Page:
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Pregnant women need only 1 dose of swine flu vaccine, studies show

Independent panel meets for first time to review H1N1 data

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Washington Post Staff Writer
Tuesday, November 3, 2009

Pregnant women need only one dose of vaccine to protect them from the swine flu, according to government data released Monday that confirm what officials have been recommending.

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Federally funded studies also affirmed that children age 9 and younger will need two doses of vaccine to produce a strong enough response by their immune systems to protect them against the H1N1 virus, officials reported.

The findings came as an independent panel of experts organized by the Health and Human Services Department to monitor the safety of the vaccine met for the first time to review the data.

"No safety concerns have arisen," said Anthony S. Fauci of the National Institute of Allergy and Infectious Diseases, which has been leading the government's efforts to test the vaccine.

The government has begun an unprecedented campaign to inoculate millions of Americans against the swine flu virus, which is circulating widely in nearly all states. The program, however, has gotten off to a slower start than officials had hoped, with only about 30 million doses available, causing widespread frustration and anxiety as long lines have formed at clinics nationwide.

In the new results, an analysis of blood samples from 50 pregnant women in their second or third trimesters taken 21 days after they received a 15-microgram dose of vaccine found that 92 percent experienced a sufficient response to assume they would be protected. Although 96 percent of those who received a 30-microgram dose experienced a similarly strong response, officials concluded that the 15-microgram dose being used as a standard was sufficient.

"This should be reassuring news for those women who have already received the vaccine, and it is vital information for those women who have not been vaccinated," Fauci told reporters during a briefing.

Additional data from blood tests on 583 children, however, found that only 25 percent of those ages 6 months to 35 months and only 55 percent of those ages 3 to 9 years had a strong enough immune response to protect them 21 days after getting only one shot. But 100 percent of the young children and 94 percent of those ages 3 to 9 experienced a strong enough response eight to 10 days after a booster.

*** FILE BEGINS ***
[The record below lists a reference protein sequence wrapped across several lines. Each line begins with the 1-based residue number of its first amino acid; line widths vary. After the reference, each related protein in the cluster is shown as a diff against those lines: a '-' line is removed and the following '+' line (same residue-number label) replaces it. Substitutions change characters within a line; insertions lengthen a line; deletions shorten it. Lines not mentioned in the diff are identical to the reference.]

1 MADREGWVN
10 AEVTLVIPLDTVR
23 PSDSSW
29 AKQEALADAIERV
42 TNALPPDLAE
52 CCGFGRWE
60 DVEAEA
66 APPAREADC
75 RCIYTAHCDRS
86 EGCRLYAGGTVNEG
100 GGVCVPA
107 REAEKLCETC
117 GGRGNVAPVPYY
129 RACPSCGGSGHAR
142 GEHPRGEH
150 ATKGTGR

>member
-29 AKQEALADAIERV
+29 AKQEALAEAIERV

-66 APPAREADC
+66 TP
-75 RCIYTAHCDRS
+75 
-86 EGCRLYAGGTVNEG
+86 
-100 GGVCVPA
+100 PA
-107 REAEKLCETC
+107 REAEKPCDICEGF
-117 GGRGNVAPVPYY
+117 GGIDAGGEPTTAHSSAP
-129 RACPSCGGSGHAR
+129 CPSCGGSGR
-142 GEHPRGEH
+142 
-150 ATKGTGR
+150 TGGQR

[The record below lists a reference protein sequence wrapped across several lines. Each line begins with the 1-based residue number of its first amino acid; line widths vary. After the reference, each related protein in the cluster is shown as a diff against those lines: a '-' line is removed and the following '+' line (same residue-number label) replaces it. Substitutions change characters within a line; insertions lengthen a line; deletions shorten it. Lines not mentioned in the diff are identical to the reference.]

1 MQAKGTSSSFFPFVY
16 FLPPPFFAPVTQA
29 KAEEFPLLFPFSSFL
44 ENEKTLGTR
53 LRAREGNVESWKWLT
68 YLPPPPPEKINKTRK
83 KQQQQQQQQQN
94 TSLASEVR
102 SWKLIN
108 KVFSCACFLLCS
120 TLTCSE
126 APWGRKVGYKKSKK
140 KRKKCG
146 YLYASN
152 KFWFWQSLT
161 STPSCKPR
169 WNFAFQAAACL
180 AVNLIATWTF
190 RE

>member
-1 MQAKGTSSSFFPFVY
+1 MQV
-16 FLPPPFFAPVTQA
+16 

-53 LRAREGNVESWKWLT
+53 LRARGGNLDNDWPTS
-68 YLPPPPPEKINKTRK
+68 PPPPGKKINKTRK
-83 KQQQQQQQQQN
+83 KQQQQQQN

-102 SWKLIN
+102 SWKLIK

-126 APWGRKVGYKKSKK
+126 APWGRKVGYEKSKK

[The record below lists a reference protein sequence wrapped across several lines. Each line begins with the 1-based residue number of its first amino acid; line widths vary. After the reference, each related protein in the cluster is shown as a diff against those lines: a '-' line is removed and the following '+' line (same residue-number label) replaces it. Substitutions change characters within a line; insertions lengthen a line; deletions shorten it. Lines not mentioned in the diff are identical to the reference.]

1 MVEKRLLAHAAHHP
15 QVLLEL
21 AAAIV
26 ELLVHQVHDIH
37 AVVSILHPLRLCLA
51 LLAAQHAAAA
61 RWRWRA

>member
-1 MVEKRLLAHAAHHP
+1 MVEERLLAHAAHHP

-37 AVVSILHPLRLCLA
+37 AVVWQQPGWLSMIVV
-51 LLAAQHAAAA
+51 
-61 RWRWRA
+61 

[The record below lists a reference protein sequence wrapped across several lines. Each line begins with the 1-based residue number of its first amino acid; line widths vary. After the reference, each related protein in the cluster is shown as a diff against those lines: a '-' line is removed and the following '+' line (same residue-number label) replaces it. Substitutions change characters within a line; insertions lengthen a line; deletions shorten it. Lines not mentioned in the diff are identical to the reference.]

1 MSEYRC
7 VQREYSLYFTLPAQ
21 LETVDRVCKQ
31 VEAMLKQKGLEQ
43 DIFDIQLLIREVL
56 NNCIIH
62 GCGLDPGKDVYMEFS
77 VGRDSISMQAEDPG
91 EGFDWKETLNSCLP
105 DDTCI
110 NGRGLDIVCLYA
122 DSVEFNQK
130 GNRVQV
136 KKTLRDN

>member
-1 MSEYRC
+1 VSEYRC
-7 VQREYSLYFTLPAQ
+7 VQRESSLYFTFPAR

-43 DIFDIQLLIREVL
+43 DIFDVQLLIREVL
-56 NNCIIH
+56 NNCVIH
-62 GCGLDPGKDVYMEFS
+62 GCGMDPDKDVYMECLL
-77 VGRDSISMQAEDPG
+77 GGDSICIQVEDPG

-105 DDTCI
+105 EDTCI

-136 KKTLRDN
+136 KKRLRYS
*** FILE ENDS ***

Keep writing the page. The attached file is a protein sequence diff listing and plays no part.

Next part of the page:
Although the World Health Organization said Friday that an expert panel it assembled to review data concluded that one dose may be sufficient, Fauci said the new findings reinforce the U.S. recommendations.

Previous results showed that most other adults also need only one shot.

The National Vaccine Advisory Committee's H1N1 Vaccine Safety Working Group, meanwhile, met for the first in what will be biweekly meetings to monitor the results of data being collected to detect any problems with the vaccine.

Summaries of information from more than 13,000 people who received the immunization in government-sponsored clinical trials concluded that "the rate and nature of local and systemic reactions following each dose appear to be acceptable and similar to other influenza vaccines. . . . To date, no serious adverse events have suggested any safety signals with H1N1 vaccines."

Although one death has been reported among people who received the immunization, that person died from the flu, not the vaccine, said Bruce Gellin, who heads the National Vaccine Program Office.

Although the vaccine was produced in record time, federal health officials have issued repeated assurances that there is no reason to doubt its safety, because it was manufactured by the same companies that have been making the seasonal flu vaccine for years, using the same process and the same facilities.



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